These suggestions made in the study imply that there are conventional cancer treatments that are cardiotoxic; they can damage the heart and blood vessels. This is verifiably true about two of the most common cancer treatments: radiation therapy, and chemotherapy.
According to Dr. Eugene Storozynsky, a Specialist in Cardio-Oncology, heart damage from both radiation and chemo is common.
“Between 5 percent and 15 percent of cancer patients will develop full-blown heart failure after surviving cancer. This number doesn’t account for many others who develop high blood pressure or atrial fibrillation — which increases the risk of stroke — as a result of cancer treatment,” Storozynsky states.
During chemo, the heart is weakened as a side effect of the drugs used in treatment. “Some types of chemotherapy (primarily in a class of drugs called anthracyclines) weaken the heart muscle from a buildup of calcium and other chemical reactions in the body that release harmful free radicals. Thus, chemotherapy side effects include cardiomyopathy (an enlargement) or congestive heart failure,” Storozynsky says.
In the case of radiation therapy, it can be harmful when aimed at the chest region for breast cancer or lung cancer. “[It] can prompt a thickening of the blood vessels and heart valves, inflammation, and artery blockages.
Heart problems due to radiation often impact younger people, too. Heart disease can appear during cancer treatment — or emerge as long as 15 to 20 years later,” Storozynsky continues, “I always emphasize prevention to my patients who are cancer survivors,” he said. “You do not want to be told you’re cancer-free, only to develop congestive heart failure or die of another type of preventable heart problem. The best thing a person can do is maintain a healthy lifestyle and get the proper follow-up with a cardiologist.”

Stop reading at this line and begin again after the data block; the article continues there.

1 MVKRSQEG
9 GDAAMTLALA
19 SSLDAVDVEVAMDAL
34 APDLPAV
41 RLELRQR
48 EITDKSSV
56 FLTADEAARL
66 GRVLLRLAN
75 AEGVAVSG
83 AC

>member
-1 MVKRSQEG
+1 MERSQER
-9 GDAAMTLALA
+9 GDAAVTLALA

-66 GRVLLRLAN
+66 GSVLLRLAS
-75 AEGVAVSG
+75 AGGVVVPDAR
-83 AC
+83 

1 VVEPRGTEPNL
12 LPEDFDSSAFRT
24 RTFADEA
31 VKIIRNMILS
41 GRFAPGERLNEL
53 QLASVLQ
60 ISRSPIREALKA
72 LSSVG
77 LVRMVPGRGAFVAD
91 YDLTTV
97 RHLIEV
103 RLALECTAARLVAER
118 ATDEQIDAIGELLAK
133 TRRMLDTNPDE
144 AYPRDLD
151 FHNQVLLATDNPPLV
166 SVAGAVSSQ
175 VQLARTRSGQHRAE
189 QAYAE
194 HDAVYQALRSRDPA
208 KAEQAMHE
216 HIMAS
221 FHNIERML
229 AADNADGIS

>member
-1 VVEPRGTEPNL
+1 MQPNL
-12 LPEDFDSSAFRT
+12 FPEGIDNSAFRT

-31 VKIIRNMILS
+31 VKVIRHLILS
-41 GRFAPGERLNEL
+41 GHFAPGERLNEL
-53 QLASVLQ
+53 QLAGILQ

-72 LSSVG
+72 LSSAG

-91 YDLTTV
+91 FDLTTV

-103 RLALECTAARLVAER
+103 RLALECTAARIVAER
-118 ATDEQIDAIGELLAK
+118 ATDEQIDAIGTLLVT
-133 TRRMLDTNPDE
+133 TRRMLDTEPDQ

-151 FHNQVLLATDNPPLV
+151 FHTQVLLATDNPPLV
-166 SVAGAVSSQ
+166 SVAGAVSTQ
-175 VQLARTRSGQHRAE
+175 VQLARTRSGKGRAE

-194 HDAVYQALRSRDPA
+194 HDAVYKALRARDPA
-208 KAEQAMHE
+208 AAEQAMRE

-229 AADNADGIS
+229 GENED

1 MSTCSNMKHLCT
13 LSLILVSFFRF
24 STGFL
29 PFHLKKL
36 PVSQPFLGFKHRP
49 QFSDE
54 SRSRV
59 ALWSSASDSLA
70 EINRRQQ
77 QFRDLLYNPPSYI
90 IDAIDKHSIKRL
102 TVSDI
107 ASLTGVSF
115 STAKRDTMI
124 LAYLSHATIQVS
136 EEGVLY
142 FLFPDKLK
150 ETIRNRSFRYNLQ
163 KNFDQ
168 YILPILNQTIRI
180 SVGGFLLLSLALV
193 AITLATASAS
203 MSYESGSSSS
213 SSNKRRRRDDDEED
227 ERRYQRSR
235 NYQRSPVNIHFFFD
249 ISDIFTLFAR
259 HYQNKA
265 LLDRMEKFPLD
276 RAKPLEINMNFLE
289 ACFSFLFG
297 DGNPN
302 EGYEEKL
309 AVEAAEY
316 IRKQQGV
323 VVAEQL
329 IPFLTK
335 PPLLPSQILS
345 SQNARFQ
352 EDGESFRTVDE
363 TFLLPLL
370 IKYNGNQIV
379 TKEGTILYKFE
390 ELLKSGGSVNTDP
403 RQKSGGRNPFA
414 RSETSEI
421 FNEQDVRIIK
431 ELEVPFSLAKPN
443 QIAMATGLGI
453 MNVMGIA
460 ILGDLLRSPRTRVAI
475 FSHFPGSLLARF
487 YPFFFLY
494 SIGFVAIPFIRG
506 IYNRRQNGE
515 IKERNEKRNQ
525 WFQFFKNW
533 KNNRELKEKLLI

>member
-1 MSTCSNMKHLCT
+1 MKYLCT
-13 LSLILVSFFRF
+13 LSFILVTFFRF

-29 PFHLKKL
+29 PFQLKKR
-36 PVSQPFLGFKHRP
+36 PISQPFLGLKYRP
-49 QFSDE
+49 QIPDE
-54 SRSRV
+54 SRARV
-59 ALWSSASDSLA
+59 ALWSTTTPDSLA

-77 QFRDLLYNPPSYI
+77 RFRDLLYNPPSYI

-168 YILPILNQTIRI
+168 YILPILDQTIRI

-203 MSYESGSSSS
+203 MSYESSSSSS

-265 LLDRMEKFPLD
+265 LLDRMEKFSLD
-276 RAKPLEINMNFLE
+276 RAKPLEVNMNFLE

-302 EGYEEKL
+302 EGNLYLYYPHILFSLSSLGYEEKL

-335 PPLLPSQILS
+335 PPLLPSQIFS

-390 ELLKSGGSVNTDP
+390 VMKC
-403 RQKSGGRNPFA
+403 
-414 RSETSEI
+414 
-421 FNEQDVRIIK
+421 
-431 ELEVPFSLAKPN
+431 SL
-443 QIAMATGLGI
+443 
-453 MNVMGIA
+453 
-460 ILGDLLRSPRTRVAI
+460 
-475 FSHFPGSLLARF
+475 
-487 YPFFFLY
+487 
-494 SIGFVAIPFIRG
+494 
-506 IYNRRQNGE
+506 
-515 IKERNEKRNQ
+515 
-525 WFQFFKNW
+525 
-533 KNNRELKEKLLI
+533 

In the case of both chemo and radiation therapy, the patient will suffer a decline in cardiovascular health. It’s a risk that, unfortunately, comes with the therapy. The side effects that come with conventional cancer treatments are better than no treatment. Perhaps cancer patients view that as a necessary compromise, their pound of flesh.
Dr. Storozynsky mentions the best course of action is to be proactive about cardiovascular health and maintain a healthy lifestyle. What may be telling, that is, implicative of what kind of research really needs to be conducted in the world of oncology is the preventative suggestion given in the study done by Kaiser Permanente: the evaluation of novel cancer treatment regimens that minimize cardiovascular toxicity. These “novel cancer treatments” do exist, but aren’t practiced on a wider scale because they aren’t approved by the CDC.
Perhaps, if they were allowed more funding and attention, they could be studied. The world could know for certain if there’s a more heart-healthy cancer treatment out there, and why those oncologists who conducted this study gestured at the idea that there’s a better way.
The above study clearly illustrates the problem- the damage to the cancer patient’s heart caused by a growing list of conventional cancer treatments. What the study doesn’t mention are those evidence-based but non-conventional therapies shown to promote heart health such as:
I am an AYA cancer survivor who developed chemotherapy-induced cardiomyopathy and atrial fibrillation fully 15 years after my stem cell transplant. I don’t take any conventional heart medications. I follow an evidence-based but non-conventional heart therapy program illustrated in the blog posts linked below.
Consider evidence-based but non-toxic heart healthy therapies before, during or after cardio-toxic cancer care.